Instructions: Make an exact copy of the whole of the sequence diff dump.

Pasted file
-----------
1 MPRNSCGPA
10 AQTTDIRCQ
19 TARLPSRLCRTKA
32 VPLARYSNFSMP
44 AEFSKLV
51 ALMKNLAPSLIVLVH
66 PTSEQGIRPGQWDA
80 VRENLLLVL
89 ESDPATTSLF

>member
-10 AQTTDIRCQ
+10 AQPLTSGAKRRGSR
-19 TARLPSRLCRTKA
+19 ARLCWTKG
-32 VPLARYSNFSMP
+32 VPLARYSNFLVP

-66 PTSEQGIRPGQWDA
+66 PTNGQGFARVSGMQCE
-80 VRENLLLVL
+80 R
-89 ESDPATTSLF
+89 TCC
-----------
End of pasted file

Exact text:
1 MPRNSCGPA
10 AQTTDIRCQ
19 TARLPSRLCRTKA
32 VPLARYSNFSMP
44 AEFSKLV
51 ALMKNLAPSLIVLVH
66 PTSEQGIRPGQWDA
80 VRENLLLVL
89 ESDPATTSLF

>member
-10 AQTTDIRCQ
+10 AQPLTSGAKRRGSR
-19 TARLPSRLCRTKA
+19 ARLCWTKG
-32 VPLARYSNFSMP
+32 VPLARYSNFLVP

-66 PTSEQGIRPGQWDA
+66 PTNGQGFARVSGMQCE
-80 VRENLLLVL
+80 R
-89 ESDPATTSLF
+89 TCC